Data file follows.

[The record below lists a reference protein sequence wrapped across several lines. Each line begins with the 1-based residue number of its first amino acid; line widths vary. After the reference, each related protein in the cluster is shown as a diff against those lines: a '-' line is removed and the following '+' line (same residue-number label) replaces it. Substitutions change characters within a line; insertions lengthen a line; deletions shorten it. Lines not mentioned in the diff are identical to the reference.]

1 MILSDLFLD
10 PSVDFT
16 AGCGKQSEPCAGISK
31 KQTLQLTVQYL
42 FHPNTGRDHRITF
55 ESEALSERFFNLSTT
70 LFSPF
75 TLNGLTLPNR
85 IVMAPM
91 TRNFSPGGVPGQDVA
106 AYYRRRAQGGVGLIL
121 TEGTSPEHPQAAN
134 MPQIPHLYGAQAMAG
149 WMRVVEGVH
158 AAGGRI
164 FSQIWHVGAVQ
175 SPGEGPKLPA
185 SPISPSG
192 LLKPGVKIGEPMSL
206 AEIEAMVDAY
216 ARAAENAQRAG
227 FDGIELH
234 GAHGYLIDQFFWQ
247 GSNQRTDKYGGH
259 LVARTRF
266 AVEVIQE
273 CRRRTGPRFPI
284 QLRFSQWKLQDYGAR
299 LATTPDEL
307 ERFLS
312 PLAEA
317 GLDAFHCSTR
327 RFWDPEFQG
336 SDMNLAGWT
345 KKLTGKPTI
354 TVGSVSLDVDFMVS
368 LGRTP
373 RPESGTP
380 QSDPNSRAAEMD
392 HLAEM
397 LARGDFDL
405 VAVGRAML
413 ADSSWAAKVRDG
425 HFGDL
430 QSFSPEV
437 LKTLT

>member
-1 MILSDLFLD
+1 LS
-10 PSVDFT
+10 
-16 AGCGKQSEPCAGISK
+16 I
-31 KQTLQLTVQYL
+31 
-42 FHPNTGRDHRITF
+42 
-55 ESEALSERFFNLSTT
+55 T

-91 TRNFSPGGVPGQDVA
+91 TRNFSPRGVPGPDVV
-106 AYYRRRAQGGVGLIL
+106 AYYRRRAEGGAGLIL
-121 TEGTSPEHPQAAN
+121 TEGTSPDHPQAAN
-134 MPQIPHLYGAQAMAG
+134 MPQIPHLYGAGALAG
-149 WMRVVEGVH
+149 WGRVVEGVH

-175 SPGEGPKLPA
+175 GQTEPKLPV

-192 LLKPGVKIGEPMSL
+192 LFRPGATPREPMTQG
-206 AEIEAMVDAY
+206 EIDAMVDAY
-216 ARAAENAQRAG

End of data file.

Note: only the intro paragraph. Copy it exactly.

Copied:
[The record below lists a reference protein sequence wrapped across several lines. Each line begins with the 1-based residue number of its first amino acid; line widths vary. After the reference, each related protein in the cluster is shown as a diff against those lines: a '-' line is removed and the following '+' line (same residue-number label) replaces it. Substitutions change characters within a line; insertions lengthen a line; deletions shorten it. Lines not mentioned in the diff are identical to the reference.]